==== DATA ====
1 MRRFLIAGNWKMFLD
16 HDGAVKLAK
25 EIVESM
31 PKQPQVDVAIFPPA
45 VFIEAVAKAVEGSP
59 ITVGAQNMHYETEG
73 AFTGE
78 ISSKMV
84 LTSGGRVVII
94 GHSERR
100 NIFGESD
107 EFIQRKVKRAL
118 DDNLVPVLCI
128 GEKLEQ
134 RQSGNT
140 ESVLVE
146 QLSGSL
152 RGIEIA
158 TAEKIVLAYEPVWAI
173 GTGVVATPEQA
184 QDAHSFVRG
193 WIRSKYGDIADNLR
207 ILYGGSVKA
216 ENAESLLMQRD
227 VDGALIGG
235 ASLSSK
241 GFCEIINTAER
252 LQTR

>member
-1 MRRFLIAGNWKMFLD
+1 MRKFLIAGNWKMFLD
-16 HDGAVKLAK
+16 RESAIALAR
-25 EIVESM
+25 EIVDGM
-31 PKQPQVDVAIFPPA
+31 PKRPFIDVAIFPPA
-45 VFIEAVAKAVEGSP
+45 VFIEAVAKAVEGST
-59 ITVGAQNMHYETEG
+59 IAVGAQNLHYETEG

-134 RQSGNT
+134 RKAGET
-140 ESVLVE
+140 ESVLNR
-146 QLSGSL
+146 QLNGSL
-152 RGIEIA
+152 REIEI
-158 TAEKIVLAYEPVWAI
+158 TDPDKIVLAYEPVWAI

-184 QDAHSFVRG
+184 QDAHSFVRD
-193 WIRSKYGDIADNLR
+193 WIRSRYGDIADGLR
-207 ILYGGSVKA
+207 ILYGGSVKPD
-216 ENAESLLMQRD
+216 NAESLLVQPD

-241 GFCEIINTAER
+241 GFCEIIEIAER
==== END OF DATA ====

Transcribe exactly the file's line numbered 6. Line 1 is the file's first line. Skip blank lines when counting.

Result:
59 ITVGAQNMHYETEG